SINGAPORE: Bitcoin and other digital currencies plunged Thursday, a slide likely to stoke speculation about the durability of the boom in cryptocurrencies.
Bitcoin slumped as much as 8.7%, the most since early August, while digital coins like Ether also tumbled.
Analysts said that profit-taking after the recent rally, and speculation about tighter regulations, were among the reasons for the shift lower.
“Conditions are very massively overbought and bound for a correction,” said Vijay Ayyar, head of business development with crypto exchange Luno in Singapore. “So I don’t think it’s unusual, frankly.”
Even with the retreat, Bitcoin has more than doubled this year and until recently was knocking on the door of the record high of US$19,511 set in 2017.
Crypto believers tout purchases by retail investors, institutions and even billionaires, as well as the search for a hedge against dollar weakness amid the pandemic, as reasons why the boom can last.
Bitcoin tumbles, reviving memories of plunge after 2017 peak
Sceptics argue the cryptocurrency’s famed volatility portends a repeat of what happened three years ago, when a bubble burst spectacularly.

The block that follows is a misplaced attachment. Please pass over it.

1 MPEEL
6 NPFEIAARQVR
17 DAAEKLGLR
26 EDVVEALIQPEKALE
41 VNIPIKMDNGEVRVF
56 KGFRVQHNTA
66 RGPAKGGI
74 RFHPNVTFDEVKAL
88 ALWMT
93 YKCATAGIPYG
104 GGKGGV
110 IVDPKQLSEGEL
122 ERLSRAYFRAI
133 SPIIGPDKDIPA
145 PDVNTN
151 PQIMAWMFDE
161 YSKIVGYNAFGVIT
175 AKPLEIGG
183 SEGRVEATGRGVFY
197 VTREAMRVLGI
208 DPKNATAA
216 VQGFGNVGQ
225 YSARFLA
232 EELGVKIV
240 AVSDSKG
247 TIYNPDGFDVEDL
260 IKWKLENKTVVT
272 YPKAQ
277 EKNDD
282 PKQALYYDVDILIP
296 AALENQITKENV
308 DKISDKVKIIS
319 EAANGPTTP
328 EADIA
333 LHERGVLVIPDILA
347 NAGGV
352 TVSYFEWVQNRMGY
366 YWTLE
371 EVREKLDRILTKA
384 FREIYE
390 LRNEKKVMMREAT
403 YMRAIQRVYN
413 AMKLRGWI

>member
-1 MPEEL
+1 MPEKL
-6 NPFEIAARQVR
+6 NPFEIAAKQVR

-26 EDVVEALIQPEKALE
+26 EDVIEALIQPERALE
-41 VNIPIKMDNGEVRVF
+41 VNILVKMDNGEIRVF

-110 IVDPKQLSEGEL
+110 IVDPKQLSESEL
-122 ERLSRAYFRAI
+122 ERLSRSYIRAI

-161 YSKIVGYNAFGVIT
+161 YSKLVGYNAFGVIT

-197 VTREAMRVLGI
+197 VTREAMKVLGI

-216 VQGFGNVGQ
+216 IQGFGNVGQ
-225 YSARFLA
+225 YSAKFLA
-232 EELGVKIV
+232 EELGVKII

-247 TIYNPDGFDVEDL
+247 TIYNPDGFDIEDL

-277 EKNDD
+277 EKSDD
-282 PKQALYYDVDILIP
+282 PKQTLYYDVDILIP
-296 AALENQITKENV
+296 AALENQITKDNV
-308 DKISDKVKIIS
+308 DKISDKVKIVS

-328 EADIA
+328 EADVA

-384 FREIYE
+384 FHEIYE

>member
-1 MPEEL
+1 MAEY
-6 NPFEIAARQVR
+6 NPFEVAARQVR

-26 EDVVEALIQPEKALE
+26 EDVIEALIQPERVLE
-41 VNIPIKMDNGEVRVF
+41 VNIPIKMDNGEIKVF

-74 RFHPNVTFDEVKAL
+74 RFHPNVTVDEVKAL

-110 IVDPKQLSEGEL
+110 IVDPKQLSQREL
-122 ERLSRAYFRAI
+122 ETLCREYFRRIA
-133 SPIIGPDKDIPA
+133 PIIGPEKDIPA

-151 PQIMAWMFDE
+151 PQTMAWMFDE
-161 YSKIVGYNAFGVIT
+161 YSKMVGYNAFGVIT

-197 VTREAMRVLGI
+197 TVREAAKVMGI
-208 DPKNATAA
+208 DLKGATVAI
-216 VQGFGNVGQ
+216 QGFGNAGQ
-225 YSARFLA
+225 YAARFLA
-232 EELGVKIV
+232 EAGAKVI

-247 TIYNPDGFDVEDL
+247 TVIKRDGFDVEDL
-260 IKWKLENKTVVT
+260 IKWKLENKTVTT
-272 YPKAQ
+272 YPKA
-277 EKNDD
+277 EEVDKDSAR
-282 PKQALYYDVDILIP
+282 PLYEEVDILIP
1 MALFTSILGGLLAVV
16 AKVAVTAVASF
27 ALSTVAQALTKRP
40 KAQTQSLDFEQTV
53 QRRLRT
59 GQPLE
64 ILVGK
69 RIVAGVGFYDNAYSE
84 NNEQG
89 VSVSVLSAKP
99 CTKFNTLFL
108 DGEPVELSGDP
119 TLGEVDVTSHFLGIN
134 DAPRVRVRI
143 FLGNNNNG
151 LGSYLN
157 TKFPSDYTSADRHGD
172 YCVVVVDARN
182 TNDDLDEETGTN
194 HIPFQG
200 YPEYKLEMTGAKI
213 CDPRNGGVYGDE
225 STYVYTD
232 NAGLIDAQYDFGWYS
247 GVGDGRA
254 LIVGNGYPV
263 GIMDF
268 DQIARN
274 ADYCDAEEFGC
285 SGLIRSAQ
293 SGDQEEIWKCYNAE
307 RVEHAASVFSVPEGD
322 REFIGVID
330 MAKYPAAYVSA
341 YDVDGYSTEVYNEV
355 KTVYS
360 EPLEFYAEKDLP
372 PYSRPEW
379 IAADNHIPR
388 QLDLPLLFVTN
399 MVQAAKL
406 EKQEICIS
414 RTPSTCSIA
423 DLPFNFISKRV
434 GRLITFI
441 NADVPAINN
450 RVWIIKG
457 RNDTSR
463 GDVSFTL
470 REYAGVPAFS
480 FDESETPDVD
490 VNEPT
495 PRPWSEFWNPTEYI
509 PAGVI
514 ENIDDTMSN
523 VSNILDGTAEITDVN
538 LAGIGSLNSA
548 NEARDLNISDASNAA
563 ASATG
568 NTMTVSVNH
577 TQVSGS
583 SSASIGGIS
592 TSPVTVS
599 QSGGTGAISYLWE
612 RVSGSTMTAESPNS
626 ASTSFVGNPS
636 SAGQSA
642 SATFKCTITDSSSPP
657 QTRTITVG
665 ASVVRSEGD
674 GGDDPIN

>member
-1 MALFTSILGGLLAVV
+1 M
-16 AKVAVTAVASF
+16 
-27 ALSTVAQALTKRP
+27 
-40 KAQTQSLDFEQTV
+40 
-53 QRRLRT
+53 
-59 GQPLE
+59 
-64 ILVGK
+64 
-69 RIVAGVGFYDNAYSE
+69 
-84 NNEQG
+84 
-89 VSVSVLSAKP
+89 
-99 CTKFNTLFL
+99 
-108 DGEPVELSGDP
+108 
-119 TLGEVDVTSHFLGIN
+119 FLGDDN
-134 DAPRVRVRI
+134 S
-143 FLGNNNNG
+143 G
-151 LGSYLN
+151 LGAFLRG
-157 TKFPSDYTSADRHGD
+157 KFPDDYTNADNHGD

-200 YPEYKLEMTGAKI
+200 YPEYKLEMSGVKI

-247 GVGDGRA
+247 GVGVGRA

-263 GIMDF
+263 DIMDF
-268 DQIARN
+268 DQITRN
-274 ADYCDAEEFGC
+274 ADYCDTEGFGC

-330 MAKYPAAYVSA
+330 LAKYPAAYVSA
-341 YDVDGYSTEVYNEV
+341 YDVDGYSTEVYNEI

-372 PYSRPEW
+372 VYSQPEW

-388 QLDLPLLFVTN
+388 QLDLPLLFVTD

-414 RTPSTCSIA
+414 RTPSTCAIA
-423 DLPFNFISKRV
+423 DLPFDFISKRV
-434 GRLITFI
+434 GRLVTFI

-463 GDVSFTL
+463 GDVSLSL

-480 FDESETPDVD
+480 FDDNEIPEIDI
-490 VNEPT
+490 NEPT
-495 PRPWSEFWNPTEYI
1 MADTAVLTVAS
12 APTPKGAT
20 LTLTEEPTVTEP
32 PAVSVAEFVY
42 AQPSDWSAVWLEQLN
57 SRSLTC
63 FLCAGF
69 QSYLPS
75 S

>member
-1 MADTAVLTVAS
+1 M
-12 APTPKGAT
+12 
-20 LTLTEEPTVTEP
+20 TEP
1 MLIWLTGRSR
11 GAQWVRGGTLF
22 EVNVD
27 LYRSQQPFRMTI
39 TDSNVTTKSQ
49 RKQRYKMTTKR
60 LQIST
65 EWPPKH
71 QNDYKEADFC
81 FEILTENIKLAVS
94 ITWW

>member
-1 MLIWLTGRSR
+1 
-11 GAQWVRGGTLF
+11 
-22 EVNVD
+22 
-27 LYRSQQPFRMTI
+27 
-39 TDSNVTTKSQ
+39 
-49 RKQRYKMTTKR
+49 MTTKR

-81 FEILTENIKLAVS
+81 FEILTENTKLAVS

Some see signs of retail investors piling in to chase momentum for fast gains, storing up an inevitable reckoning.
Bitcoin dipped 7% as of 8.01am in London to about US$17,555, while Ether was more than 10% lower at about US$514.
Concern about the possibility of tighter US crypto rules, as well as profit taking, help explain Thursday’s price drop across most major digital assets, said Ryan Rabaglia, global head of trading at OSL brokerage in Hong Kong.
“It’s also not unusual to see a short-term pullback following periods of significant, accelerated gains as traders look to take profits before resetting once volatility subsides,” he said. “Once the dust settles, we’re back to business as usual with all medium to long-term bullish indicators still in play.”
Proponents of digital assets say the current focus on cryptocurrencies compared with three years ago is different because of growing institutional interest, for instance from the likes of Fidelity Investments and JPMorgan Chase & Co.
Just this week, Van Eck Associates Corp launched a Bitcoin exchange-traded note on the Deutsche Boerse Xetra exchange. In October, PayPal Holdings Inc said it would allow its customers access to cryptocurrencies.
There is also a buzz around Ethereum, the most-actively used blockchain in the world, which is set for a network upgrade that would allow it to process a similar number of transactions as Mastercard Inc and Visa Inc.
The shift to the new system could curb the total supply of Ether, whose price has quadrupled so far this year.
Luno’s Ayyar said he expects Bitcoin to stabilise and achieve all-time highs. But that would be followed by a larger drop in the cryptocurrency, he said.